Main Article Content
While the proliferation of art biennials appeared to offer a platform for critical resistance and representation formulated in local terms in an increasingly networked world, their conjunction with (and inseparability from) the global flows of capital and the contemporary experiential culture led to an intensified critical scrutiny in the last decade. This article questions the assumption of the critical agency of low-budget biennials set up in formerly peripheral regions of the world as opposed to the historical ones based on the principles of national representation. Taking into account the micro-histories of cultural exchanges taking place between countries in the former East across the Iron Curtain, it claims that, far from formulating a convincing critique of dominant capitalism or truly challenging the dominant art historical canon, most biennials in the formerly peripheral regions tend to contribute to the replication of global capital, enhancing its trans-national fluidity. The most successful ones in this respect, I would argue, tend to invent new localities and contribute to the critical process through innovative aesthetic formats which become politically sharp discourses.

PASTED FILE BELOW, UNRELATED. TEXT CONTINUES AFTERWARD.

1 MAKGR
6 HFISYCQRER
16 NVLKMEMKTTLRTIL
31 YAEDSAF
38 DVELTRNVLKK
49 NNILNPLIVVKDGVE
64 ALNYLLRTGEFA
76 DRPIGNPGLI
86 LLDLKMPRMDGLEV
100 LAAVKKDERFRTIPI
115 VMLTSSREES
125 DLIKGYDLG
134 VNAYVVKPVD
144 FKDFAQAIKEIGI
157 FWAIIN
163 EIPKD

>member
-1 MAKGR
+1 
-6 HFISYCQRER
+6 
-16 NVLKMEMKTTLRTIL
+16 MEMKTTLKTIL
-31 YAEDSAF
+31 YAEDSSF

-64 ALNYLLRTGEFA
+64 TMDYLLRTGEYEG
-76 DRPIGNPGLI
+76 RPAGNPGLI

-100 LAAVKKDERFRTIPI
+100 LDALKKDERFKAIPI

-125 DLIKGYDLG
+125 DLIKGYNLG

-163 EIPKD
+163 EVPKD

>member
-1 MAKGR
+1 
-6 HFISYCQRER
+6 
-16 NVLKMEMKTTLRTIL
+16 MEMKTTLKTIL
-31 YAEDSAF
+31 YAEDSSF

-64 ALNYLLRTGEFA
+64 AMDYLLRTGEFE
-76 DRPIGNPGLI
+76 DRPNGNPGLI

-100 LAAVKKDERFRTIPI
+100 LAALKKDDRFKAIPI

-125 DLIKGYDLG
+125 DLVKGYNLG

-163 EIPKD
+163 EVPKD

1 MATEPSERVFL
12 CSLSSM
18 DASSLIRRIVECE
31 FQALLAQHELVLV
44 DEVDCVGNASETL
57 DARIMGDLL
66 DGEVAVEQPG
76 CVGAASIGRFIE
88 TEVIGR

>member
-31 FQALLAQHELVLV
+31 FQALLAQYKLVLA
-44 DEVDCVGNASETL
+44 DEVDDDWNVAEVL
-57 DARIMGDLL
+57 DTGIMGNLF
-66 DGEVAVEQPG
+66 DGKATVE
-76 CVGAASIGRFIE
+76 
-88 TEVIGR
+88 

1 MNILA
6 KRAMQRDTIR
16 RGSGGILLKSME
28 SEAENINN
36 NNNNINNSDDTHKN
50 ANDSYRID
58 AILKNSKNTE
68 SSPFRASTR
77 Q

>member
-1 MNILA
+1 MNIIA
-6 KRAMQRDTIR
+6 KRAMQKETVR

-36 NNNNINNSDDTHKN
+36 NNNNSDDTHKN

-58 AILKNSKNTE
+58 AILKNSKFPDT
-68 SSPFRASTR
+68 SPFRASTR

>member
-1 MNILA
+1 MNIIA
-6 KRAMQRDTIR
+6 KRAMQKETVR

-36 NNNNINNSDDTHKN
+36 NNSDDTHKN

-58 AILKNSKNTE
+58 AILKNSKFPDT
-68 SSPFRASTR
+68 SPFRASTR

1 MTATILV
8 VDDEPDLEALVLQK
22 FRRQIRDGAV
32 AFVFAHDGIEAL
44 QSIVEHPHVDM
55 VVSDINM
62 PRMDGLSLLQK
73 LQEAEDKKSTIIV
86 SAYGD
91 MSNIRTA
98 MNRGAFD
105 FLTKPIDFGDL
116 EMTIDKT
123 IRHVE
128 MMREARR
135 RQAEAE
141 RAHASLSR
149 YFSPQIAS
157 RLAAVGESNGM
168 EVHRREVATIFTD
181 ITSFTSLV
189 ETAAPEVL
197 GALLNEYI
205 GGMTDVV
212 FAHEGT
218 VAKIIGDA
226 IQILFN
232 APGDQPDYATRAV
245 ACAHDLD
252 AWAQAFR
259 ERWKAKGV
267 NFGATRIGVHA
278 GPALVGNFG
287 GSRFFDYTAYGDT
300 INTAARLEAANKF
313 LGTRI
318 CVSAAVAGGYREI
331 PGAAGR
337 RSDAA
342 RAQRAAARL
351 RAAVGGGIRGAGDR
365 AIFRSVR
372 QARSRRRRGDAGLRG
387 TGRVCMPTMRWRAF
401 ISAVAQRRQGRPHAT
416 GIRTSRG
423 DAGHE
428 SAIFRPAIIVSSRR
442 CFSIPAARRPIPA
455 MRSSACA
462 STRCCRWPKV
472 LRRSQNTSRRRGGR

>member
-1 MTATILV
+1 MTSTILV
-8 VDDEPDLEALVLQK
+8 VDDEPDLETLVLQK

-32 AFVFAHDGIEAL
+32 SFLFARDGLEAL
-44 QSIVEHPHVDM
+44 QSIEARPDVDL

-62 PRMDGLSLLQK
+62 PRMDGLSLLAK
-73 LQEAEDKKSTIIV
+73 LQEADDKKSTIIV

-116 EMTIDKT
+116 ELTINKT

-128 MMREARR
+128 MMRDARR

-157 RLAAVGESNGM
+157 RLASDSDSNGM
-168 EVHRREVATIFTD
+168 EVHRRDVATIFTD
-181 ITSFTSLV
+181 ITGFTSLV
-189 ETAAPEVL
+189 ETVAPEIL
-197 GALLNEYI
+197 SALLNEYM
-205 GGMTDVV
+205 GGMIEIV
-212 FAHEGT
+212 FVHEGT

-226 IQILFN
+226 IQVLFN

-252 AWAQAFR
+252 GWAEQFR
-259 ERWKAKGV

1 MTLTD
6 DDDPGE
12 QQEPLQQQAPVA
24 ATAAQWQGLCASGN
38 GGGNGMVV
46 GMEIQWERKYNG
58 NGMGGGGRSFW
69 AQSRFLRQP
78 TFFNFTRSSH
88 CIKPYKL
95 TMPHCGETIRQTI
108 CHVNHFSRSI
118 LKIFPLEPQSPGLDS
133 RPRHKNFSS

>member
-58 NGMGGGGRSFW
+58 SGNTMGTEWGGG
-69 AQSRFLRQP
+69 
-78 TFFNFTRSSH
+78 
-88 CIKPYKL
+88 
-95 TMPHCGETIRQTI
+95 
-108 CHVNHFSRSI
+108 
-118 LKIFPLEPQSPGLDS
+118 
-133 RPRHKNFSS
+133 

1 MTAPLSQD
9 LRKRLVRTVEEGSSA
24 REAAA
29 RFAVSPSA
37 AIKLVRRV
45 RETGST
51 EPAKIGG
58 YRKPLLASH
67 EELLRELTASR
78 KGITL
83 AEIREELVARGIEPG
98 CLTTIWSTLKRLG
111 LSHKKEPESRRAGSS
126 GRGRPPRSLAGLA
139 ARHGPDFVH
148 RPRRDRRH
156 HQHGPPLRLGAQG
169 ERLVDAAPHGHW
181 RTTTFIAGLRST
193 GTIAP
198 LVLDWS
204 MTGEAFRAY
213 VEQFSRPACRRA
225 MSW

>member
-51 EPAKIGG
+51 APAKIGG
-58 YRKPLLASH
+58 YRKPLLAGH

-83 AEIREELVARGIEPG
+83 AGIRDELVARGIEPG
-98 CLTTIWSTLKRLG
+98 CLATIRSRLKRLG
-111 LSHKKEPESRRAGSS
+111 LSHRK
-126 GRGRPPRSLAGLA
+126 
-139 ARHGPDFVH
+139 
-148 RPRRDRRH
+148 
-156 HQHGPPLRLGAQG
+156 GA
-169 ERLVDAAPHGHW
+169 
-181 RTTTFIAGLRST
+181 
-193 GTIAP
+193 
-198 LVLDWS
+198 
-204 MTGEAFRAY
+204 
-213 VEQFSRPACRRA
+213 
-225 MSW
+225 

How to Cite
NAE, Cristian. Transnational Circulations and the Emergence of Contemporary Art: The Critical Challenges of Art Biennials in a Global World. Annals of the University of Bucharest - Philosophy Series, [S.l.], v. 67, n. 1, p. 157-169, july 2018. ISSN 0068-3175. Available at: <http://annals.ub-filosofie.ro/index.php/annals/article/view/268>. Date accessed: 22 may 2019.